FIGHTING MAD/MOVING VIOLATION DVD (90-91 mins., 1976, R-PG; Shout!)
EAT MY DUST!/GRAND THEFT AUTO DVD (88-84 mins., 1976-77, PG; Shout!): More ‘70s B-movie fun from Shout! Factory arrives this month in the form of two new double-feature DVD sets.

The latest entry in Shout’s line of Roger Corman discs, Ron Howard starred in both the 1976 Corman production “Eat My Dust!” and its follow-up, 1977's “Grand Theft Auto,” which the “Happy Days” star also directed. Both movies provide silly, nostalgic fun for those old enough to remember them, along with numerous TV veterans (“Partridge Family”’s Dave Madden, future “Trapper John MD” star Christopher Norris, along with Howard’s TV mom Marion Ross) supporting Howard as he tried to branch out from his “Happy Days” role as Ritchie Cunningham.

Numerous extras include a new interview with Ron Howard, terrific new 16:9 (1.78) widescreen transfers, commentary on “Grand Theft Auto” with Howard and Roger Corman, another new commentary on “GTA” with Rance Howard (who co-wrote the film with his son) and Joe Dante among others, older interviews with Howard conducted by Leonard Maltin, trailers, TV spots, new retrospective featurettes, and a conversation with Corman poster artist John Solie.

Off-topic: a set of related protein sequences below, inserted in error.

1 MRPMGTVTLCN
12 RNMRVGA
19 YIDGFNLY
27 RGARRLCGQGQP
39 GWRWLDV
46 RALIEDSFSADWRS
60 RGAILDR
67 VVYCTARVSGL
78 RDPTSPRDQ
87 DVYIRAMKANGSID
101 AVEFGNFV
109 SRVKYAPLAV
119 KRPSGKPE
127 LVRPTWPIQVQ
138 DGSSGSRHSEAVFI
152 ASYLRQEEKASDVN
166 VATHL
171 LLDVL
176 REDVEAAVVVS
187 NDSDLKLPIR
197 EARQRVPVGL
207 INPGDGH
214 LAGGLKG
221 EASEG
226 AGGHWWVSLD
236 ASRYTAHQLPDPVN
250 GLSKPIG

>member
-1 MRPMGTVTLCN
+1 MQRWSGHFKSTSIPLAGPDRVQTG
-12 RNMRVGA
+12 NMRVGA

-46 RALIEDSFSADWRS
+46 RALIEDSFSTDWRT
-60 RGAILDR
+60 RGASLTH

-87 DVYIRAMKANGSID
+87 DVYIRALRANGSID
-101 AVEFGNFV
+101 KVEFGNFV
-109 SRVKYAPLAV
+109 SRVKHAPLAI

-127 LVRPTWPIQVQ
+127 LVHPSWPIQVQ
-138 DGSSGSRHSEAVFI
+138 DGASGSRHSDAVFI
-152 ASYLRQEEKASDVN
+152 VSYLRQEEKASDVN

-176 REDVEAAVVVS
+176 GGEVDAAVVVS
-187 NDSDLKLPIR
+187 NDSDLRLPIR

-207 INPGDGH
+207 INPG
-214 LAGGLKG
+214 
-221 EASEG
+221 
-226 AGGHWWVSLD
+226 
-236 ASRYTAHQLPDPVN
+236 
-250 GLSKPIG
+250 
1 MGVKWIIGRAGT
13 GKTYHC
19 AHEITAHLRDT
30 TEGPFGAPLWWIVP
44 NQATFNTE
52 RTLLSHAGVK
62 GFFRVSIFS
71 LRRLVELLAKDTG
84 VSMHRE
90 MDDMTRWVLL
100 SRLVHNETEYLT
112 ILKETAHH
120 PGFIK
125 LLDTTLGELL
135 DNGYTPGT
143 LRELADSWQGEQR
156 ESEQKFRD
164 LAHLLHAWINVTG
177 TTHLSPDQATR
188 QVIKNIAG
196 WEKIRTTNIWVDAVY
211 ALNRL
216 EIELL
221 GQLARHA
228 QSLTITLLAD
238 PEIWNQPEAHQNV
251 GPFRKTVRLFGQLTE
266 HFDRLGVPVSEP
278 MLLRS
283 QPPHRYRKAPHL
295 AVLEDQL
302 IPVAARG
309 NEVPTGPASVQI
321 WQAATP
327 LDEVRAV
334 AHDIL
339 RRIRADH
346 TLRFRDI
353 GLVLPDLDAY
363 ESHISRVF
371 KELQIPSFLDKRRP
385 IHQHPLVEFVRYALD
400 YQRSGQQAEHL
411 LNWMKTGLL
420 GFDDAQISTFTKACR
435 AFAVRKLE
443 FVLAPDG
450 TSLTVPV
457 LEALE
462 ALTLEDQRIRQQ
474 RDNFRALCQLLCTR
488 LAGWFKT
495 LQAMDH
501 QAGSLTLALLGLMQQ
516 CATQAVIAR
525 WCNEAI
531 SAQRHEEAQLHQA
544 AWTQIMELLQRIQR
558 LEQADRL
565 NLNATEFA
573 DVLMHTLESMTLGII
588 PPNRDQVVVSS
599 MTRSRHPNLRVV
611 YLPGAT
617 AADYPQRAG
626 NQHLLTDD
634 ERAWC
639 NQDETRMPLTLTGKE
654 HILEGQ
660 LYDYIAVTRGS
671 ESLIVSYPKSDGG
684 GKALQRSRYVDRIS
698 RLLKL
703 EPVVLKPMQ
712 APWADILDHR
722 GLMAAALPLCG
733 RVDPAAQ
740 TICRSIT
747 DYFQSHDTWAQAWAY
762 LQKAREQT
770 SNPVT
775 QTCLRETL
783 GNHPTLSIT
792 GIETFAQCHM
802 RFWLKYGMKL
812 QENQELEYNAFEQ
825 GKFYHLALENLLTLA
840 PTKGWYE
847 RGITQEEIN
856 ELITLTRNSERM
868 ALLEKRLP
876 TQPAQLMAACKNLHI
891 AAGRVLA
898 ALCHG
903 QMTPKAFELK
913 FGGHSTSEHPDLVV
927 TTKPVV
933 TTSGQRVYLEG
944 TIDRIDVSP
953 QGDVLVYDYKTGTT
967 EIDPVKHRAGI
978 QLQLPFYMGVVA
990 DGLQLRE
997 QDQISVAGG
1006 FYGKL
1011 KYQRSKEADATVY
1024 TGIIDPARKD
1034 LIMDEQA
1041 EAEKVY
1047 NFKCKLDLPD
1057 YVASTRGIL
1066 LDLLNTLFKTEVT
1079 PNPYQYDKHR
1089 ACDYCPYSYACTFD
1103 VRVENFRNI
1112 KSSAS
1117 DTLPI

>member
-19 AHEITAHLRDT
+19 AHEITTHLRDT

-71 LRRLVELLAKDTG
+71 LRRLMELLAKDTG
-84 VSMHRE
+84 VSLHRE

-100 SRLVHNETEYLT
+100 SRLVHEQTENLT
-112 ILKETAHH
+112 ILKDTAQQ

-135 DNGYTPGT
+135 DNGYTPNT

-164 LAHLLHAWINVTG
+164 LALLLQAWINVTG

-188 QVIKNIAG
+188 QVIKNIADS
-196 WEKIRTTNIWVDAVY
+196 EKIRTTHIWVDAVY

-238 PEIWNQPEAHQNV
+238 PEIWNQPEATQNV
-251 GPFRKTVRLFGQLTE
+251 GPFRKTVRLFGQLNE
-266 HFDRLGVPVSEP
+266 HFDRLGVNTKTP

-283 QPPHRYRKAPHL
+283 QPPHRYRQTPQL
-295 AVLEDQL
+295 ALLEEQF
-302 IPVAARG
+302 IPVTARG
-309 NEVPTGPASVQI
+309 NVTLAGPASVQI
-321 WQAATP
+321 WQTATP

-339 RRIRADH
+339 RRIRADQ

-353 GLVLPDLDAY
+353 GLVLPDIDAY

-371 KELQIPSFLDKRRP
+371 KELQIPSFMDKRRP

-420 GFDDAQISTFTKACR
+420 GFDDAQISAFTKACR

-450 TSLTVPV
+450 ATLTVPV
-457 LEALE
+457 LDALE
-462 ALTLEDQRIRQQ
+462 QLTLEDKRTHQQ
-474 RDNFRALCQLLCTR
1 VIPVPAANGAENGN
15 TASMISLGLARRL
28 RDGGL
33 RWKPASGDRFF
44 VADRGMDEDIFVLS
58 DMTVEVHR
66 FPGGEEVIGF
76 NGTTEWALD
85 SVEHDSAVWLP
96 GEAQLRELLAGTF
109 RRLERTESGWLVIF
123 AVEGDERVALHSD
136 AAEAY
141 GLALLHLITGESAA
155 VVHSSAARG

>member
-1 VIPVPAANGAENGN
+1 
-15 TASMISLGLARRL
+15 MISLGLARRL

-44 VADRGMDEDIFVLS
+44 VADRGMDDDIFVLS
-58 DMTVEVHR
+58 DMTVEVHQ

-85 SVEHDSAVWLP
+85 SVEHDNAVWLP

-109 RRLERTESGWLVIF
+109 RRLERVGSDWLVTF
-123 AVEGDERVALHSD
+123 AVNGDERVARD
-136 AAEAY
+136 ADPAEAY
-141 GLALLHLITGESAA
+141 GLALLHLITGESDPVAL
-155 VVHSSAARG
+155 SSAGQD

Also new this month from Shout! are two more car-driven ‘70s drive-in flicks, coupled in one Double Feature set. The 1976 Corman production FIGHTING MAD offers Peter Fonda as an Arkansas farmer who takes on evil land developers in a Fox release written and directed by Jonathan Demme, while another Corman effort, MOVING VIOLATION, finds Stephen McHattie and Kay Lenz being set up for a crime they didn’t commit by corrupt sheriff Lonny Chapman.

New commentaries (by Corman, Demme, Fonda and co-star Lynn Lowry on “Fighting Mad”; and Julie Corman, Roger Corman, McHattie and director Charles S. Dubin on “Moving Violation”), trailers and TV spots are on-hand for both movies along with new 16:9 (1.78) widescreen transfers and mono soundtracks.

Also New on DVD & Blu-Ray       

THE GREEN HORNET Blu-Ray/3-D Blu-Ray/DVD (**, 119 mins., 2011, PG-13; Sony): My first reaction while watching “The Green Hornet” was that at least funnyman Seth Rogen wasn’t strictly clowning his way through this long-in-development adaptation of the radio/TV/comic book masked hero of yesteryear. That relief, though, soon turned to the realization that Rogen as a “serious” super-hero wasn’t any more workable, ultimately, than the comedic approach that his casting initially suggested.